Canadian Museum of Rail Travel

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Canadian Museum of Rail Travel
LocationCranbrook, British Columbia Canada

The Canadian Museum of Rail Travel, or its brand name "Trains Deluxe", is located in Cranbrook, British Columbia, Canada, a city of about 25,000 on the west side of the Rocky Mountains. The city was developed by the arrival of the Canadian Pacific Railway (CPR) in 1898, as the administrative centre for the railway's "Crowsnest Pass" route. It is still a busy railway centre with Canadian and international freight traffic. Cranbrook was incorporated as a city in 1905 when Cranbrook boomed into the major economic, and commercial centre of the Kootenays.


The museum, opened in 1977, restores and displays vintage passenger trains - the transcontinental "Deluxe Hotels-On-Wheels". It emphasizes deluxe railway passenger cars design in various eras (1886, 1907, 1929, 1936) as well as deluxe railway hotel architecture. The museum is an outgrowth of the Cranbrook Archives, Museum and Landmark Foundation, founded in 1976 with the initial goal of converting an out of service rail car into a local art gallery. The group then discovered that they had unknowingly purchased a dining car from the short-lived Trans-Canada Limited luxury rail line (1929-1931), and the focus of the project shifted to more extensive rail rehabilitiation efforts. Founder Garry Anderson was awarded the Order of Canada in 2007 for his efforts in developing the museum.[1]


The collections include:

  • the "Pacific Express" (1886) (two original cars),
  • the "Soo-Spokane Train Deluxe" (1907) (four original cars). The cars in this set include a compartment-observation-buffet-library car, a palace sleeper, and a first class day car. The fourth car is a baggage car.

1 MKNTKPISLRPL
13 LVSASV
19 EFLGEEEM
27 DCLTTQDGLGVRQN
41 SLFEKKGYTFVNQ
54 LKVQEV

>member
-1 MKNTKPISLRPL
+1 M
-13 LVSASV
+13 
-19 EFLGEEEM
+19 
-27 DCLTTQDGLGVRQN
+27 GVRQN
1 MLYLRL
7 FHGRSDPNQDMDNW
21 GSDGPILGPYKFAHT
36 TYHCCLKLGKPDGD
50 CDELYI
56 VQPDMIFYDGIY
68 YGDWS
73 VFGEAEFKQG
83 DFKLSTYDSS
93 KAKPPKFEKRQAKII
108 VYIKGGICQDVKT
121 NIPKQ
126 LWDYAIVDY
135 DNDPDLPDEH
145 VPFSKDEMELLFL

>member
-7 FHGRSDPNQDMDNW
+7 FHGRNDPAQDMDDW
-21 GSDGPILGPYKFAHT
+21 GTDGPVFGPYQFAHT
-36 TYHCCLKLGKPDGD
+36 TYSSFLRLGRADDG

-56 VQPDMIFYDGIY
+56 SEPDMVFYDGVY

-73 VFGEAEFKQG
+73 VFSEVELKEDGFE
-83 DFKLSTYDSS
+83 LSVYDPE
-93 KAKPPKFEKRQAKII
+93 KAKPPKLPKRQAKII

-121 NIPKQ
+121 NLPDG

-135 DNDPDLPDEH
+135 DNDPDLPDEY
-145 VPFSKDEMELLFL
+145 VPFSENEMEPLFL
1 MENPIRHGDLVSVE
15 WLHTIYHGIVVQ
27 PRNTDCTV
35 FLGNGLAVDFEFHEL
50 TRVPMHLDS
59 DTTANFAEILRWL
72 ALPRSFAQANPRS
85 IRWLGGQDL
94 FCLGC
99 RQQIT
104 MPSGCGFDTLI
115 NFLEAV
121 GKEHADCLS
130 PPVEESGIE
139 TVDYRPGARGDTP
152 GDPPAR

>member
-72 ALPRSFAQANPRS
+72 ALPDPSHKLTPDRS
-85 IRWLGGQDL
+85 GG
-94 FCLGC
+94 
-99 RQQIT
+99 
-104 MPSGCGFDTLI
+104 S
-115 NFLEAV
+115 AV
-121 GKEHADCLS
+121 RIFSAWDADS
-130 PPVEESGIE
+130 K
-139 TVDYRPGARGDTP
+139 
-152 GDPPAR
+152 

• the "Trans-Canada Limited" (1929) (a complete restored 7-car set). Recipient of Heritage Canada's "Achievement Award" for restoration in 1993. The cars in this set include a crew baggage car, a day parlour car, a dining car, three first class sleepers, and a Solarium-Lounge car.
  • the "Chinook" (1936) (a complete four-car set)
  • cars that expand the story line including Royal and Business cars.
  • the "Royal Alexandra Hall" (1906) the restored former Grand Cafe of the luxurious Royal Alexandra Hotel, Winnipeg, built by the CPR in 1906, but demolished in 1971, with the Museum obtaining the contents in 1999 and opening the Hall in 2004. Recipient of Heritage Canada's "Achievement Award" for restoration in 2007.[2] It can hold up to 184 for formal diner, 280 for concert, and 400 for stand up receptions. There are adjacent facilities that expand the use of this Hall, and which cater to groups of visitors that tour the historic trains.

Instead of the usual mechanical and technological focus that most railway museums employ, the museum emphasizes the social aspects of the railway through travel and design.

It located downtown next to the busy rail yards of the CPR, on Highway 3/95, a major east-west Canadian arterial highway, and a major north-south route linking Banff and Japser National Parks with the Pacific North-West of the USA. Cranbrook is about 50 miles (80 km) north of the Idaho and Montana border with Canada and British Columbia.

The back of the Museum has a siding track for excursion trains arrival, with doors into the Museum's large entrance hall from this track. The spectacular "Royal Canadian Pacific" (a high-end excursion train operated by the CPR on a circle route through the Rockies, out of Calgary, Alberta), uses this facility, as well as occasional special excursions of the CPR's famed #2816 restored "Hudson" style steam locomotive.

A 1992 study about the historical significance of the collections was recently updated by the author, Rober Turner, Curator Emeritus of the Royal British Columbia Museum, in which he states that "the museum is unparalleled anywhere in Canada, and is clearly of national as well as international importance".

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Coordinates: 49°30′39″N 115°46′27″W / 49.5108°N 115.7741°W / 49.5108; -115.7741